WALTHAM, Mass. — Isaiah Thomas just recorded the second-best scoring season in Celtics history. That’s no small feat for a guy who came off the bench for Boston just two seasons ago.
And while Thomas’ success mostly is a testament to his own hard work, the Celtics point guard also has benefited from others around him — most notably newcomer Al Horford.
Horford signed a maximum contract to join the C’s last summer, and while he hasn’t exactly put up maximum contract numbers, he’s managed to contribute in other ways. Just ask Thomas, who directly credits Horford for helping take his game to the next level.
“I remember earlier in the year, (Horford) told me one time, ‘I’m here to make things easier for you. You’re going to lead this team, and I’m going to make it as easy as possible,’ ” Thomas told reporters Friday after the Celtics’ practice session. “And he meant that. He’s been exactly what he said since Day 1.”
That entails doing the little things to take the heat off Thomas and help him thrive offensively.
“He opens the floor up for me,” Thomas added. “He sets really good screens — one of the best screen-setters that I’ve played with — and he just knows how to play. I don’t always have to bring the ball up. He knows where I like to be on the court and I know where he likes to be.”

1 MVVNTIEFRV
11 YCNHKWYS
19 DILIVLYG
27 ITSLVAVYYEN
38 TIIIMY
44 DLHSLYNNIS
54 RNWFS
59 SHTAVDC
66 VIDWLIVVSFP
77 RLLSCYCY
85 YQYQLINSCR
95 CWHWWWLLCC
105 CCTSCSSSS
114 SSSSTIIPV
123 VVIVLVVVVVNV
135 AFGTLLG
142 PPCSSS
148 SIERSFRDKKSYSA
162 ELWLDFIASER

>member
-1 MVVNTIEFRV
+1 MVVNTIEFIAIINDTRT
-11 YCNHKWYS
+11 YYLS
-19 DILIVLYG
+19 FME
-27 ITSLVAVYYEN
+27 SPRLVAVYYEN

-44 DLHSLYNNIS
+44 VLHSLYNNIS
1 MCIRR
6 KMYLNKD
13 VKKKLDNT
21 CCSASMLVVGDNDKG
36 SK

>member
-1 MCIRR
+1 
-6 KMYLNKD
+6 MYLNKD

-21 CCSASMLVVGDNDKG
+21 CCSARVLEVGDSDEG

Thomas’ incredible season — an Eastern Conference-leading 28.9 points per game, a career-high 46.3 shooting percentage — helped lift the Celtics to the Eastern Conference’s No. 1 seed. Horford isn’t surprised by the 5-foot-9 guard’s stellar play.
“One of the big reasons I was coming here was because of him, and the potential that I saw in him as a player,” Horford said Friday. “Obviously it’s about the team, but he’s a big part of what we do. So, I just wanted to make sure that I let him know that I was going to try to help him as best as I could to make the game easy for him.”
Mission accomplished — so far.
Let’s hit a few other notes out of Friday’s practice as Boston prepares for its first-round playoff matchup with the Chicago Bulls, which begins Sunday night at TD Garden.
— A familiar face will return to Boston on Sunday in Bulls guard Rajon Rondo, who won a title with the C’s in 2008. Avery Bradley and Gerald Green are the only current Celtics who played with Rondo in Boston, and the former raved about Rondo’s competitiveness.
“His desire to win, I don’t know many people (like that),” Bradley told reporters. “He’s so competitive. It doesn’t matter what we’re playing. If we’re playing tic-tac-toe, he wants to win every single game.”
Rondo’s Connect Four opponents can attest to that.
— Rondo may be expecting a hostile environment at the Garden, but Thomas doesn’t understand how Celtics fans can boo a guy who brought a ring to Boston.
“He won a championship here, so they love the guy,” Thomas said. “There won’t be no bad feelings. I’ve heard that if you win a championship here, they’re going to love you forever. So, he’s earned that.”
— Your daily reminder that Boston’s future still is bright: Maine Red Claws forward Abdel Nader on Friday was named the D-League Rookie of the Year for the 2016-17 season.
Nader, whom the Celtics selected 58th overall in the 2016 NBA Draft, averaged 21.3 points, 6.2 rebounds and 3.9 assists in 40 games for the Red Claws this season.
Thumbnail photo via Brad Penner/USA TODAY Sports Images